BOOKS BY F.C. SHULTZ


The Mystery at Pancake Shores by F.C. Shultz

“The last time I saw the ocean was my first beach vacation to Pancake Shores in 1958.”

When the Thompson twins invite twelve year old Wilson to go to the beach with them in the summer of 1958, he couldn’t say no. This was way more exciting than going to the vacuum cleaner museum with his family. But, once the kids arrive at the beach house and find there’s no adult supervision, Wilson’s excitement turns to panic.

To his relief, Wilson makes a new friend on the pier who helps calm his anxieties for a moment. The moment only lasts until Wilson discovers something on the beach. Something that causes him to never return to the ocean for the rest of his life.


THE ROSE WEAPON by F.C. Shultz

It's been ten years since the fire beast last attacked Kilbo,

a small, coastal viking village. Hosperan, the young chief-to-be, must try his best to suppress the memories from the last time the beast attacked, when it killed the chief…Hosperan’s father.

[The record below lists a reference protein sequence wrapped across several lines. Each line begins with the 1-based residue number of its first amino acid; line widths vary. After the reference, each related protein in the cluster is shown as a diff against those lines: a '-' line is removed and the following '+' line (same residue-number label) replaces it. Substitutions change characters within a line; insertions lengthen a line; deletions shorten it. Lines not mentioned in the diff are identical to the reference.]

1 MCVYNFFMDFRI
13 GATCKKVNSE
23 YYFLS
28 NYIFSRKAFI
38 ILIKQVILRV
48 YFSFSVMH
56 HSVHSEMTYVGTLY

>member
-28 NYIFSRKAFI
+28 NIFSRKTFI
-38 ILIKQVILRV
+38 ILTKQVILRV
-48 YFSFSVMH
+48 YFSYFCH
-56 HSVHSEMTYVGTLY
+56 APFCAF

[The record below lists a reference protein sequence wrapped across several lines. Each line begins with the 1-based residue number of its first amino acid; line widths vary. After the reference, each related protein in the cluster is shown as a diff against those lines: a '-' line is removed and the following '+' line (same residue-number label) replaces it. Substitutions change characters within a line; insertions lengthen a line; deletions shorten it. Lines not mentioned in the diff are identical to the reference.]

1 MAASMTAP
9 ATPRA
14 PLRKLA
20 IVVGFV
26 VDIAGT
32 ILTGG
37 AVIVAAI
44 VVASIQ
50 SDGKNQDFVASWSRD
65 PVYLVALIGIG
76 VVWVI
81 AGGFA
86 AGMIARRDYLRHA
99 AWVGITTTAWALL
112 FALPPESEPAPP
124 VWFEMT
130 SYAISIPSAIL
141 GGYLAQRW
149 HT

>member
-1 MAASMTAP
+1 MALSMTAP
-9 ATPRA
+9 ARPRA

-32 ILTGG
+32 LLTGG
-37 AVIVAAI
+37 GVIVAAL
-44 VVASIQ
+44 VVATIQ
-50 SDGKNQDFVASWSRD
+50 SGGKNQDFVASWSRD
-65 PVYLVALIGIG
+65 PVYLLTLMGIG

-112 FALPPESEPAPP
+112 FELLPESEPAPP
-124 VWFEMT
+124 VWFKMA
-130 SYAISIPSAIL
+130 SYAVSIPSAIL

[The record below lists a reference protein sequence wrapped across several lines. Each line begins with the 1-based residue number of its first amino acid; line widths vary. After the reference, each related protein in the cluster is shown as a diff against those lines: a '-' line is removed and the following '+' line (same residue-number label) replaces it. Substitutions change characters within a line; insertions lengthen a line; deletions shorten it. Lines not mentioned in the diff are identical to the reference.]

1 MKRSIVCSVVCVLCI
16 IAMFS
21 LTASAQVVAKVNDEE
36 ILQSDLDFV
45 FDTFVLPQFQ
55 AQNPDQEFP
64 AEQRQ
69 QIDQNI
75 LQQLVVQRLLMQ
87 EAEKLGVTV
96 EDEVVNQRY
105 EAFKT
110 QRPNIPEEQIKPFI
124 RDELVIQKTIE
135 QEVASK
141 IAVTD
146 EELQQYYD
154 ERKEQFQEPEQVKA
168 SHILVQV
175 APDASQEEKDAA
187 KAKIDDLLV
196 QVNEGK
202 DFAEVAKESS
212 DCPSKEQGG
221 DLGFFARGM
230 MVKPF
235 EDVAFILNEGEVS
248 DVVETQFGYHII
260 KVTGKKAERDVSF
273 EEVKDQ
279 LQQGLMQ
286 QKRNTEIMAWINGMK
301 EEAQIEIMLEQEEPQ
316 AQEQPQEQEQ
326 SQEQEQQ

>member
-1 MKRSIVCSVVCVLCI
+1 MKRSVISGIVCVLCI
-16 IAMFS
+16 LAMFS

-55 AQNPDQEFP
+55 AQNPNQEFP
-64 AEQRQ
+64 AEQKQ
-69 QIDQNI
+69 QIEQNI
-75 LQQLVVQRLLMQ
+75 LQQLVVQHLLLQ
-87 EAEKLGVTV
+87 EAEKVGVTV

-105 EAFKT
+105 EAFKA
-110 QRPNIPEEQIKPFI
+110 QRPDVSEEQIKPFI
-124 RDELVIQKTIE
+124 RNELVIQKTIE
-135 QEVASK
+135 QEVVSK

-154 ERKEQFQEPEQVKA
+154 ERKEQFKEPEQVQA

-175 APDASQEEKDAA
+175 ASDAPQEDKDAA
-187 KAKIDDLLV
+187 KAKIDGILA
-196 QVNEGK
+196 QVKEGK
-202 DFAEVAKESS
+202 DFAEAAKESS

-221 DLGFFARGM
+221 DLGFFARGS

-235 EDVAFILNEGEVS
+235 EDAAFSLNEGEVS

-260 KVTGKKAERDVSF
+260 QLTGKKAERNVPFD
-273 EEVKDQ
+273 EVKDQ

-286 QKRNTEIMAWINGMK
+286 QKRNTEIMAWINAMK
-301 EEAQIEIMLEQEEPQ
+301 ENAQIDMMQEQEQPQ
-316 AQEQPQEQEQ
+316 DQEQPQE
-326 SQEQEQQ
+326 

Now, Hosperan must figure out how to manage his conflicting beliefs about why the fire beast exists and what he should do about it. With the village against him, Hosperan turns to his deceased father’s legacy to guide him.  


Of Gods and Globes edited by Lancelot Schaubert,
Including the short story "Four Umbrellas" by F.C. Shultz

When the moon gets too close and too bright, it makes us crazy. Loony, even. 

In that spirit, editor Lancelot Schaubert rounded up sci-fi and fantasy writers to write about cosmic influence. The fantasy writers took a more mythological approach, speaking of the symbolic (or perhaps godly) Mercury and Mars and Neptune.

The sci-fi writers tell you what it’s like to live on Jupiter and Uranus. All of them, though, speak of the influence of what one writer called “the music of the spheres.” These are stories OF GODS AND GLOBES. They’re quite the ride: they made the editor laugh and cry and chilled him to the bone with terror. And one of the stories made him long for a home that… well for a home he doesn’t think he's ever been to before.